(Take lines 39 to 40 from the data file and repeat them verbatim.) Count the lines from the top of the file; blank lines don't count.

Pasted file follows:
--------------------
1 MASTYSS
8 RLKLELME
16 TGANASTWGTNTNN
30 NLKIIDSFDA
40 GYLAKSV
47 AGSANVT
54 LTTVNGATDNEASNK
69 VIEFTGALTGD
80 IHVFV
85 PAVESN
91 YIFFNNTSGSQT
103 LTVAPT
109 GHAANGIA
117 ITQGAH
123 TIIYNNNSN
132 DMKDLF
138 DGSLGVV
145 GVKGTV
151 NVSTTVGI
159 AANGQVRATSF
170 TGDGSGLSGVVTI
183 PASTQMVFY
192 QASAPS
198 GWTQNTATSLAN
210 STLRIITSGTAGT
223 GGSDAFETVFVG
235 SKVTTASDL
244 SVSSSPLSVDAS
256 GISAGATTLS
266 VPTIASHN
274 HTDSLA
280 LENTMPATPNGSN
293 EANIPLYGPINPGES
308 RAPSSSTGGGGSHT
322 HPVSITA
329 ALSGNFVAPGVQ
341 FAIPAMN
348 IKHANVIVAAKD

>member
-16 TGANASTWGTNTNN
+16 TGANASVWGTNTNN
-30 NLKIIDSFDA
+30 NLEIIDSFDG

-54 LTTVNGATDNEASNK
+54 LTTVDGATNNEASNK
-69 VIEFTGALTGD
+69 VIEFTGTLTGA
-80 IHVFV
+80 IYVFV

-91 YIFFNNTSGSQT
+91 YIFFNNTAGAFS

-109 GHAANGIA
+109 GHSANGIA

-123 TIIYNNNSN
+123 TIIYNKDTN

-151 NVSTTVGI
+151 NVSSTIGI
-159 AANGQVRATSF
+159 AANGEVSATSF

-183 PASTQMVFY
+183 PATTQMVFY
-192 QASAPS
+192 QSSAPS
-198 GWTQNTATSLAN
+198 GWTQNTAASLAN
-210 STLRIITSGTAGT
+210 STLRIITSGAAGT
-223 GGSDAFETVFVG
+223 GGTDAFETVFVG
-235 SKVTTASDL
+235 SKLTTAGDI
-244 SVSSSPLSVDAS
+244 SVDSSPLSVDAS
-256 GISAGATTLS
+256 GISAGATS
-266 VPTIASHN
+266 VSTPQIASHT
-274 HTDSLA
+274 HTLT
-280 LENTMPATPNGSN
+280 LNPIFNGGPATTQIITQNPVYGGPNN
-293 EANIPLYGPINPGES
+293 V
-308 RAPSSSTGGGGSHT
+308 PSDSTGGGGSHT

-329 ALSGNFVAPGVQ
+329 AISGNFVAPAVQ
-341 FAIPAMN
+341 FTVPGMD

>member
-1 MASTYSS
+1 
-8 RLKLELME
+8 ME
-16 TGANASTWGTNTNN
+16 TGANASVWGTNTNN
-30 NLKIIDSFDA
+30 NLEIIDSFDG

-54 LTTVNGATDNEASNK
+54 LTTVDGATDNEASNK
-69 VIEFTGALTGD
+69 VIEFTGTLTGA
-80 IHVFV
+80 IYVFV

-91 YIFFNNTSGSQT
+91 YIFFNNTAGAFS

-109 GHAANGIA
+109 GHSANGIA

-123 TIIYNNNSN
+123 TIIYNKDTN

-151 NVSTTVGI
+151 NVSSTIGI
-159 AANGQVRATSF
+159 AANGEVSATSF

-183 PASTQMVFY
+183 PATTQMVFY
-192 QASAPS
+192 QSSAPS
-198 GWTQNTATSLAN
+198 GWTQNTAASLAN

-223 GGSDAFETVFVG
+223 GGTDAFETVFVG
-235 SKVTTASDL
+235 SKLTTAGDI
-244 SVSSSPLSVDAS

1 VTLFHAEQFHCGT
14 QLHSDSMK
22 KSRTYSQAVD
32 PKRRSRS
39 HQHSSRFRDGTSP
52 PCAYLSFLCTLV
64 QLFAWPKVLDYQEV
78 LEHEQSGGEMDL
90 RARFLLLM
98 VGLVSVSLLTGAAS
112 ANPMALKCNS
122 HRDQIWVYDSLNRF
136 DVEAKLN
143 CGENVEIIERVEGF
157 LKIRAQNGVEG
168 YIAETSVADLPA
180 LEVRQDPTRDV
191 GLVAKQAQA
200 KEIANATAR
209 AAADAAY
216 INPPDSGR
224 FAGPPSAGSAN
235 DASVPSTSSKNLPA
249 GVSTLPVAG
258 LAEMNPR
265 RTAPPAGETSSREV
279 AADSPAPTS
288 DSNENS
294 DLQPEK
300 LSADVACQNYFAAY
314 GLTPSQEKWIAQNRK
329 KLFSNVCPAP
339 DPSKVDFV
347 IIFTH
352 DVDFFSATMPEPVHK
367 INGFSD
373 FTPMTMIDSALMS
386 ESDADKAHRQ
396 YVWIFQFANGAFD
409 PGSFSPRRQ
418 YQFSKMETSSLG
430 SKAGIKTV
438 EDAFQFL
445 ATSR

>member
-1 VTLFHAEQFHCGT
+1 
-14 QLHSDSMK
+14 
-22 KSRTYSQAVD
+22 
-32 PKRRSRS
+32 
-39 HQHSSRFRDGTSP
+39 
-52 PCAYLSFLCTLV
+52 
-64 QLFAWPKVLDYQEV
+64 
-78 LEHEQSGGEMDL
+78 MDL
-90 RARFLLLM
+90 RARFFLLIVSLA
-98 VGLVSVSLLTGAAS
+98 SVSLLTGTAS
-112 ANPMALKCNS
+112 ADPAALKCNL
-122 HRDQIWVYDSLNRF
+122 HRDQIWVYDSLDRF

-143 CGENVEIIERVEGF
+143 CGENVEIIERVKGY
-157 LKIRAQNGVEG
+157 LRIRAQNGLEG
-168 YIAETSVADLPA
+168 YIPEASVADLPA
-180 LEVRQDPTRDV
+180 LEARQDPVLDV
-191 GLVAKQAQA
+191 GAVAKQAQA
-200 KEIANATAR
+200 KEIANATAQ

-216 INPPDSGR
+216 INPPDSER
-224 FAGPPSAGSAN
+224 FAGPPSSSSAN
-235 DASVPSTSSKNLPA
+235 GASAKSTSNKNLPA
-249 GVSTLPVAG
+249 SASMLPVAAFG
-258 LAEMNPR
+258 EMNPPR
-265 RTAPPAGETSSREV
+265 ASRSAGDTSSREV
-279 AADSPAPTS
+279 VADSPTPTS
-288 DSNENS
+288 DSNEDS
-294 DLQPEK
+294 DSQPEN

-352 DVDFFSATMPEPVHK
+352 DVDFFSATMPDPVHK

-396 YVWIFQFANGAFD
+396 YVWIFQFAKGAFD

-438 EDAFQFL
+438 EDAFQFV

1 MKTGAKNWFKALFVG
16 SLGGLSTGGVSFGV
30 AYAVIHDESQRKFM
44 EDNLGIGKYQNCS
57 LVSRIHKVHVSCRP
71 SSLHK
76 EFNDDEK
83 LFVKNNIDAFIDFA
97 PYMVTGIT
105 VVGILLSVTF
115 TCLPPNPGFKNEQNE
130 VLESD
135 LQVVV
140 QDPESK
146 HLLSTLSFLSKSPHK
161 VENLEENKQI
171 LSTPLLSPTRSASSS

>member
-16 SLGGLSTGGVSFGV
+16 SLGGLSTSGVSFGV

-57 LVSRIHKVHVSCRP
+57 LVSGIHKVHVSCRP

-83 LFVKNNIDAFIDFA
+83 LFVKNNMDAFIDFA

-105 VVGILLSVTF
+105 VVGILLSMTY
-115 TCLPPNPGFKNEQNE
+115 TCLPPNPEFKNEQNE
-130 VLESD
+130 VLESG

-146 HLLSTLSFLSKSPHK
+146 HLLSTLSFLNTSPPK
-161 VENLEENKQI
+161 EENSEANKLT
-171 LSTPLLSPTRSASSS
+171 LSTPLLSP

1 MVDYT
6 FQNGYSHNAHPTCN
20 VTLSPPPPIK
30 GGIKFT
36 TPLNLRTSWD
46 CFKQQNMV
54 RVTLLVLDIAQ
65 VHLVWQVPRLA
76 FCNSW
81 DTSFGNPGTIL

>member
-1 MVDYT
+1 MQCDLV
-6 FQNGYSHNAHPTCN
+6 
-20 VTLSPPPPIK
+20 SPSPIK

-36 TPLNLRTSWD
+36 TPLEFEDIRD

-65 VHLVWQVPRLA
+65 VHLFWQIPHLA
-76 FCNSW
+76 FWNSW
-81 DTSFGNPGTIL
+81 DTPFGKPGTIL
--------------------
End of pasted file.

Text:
>member
-16 TGANASTWGTNTNN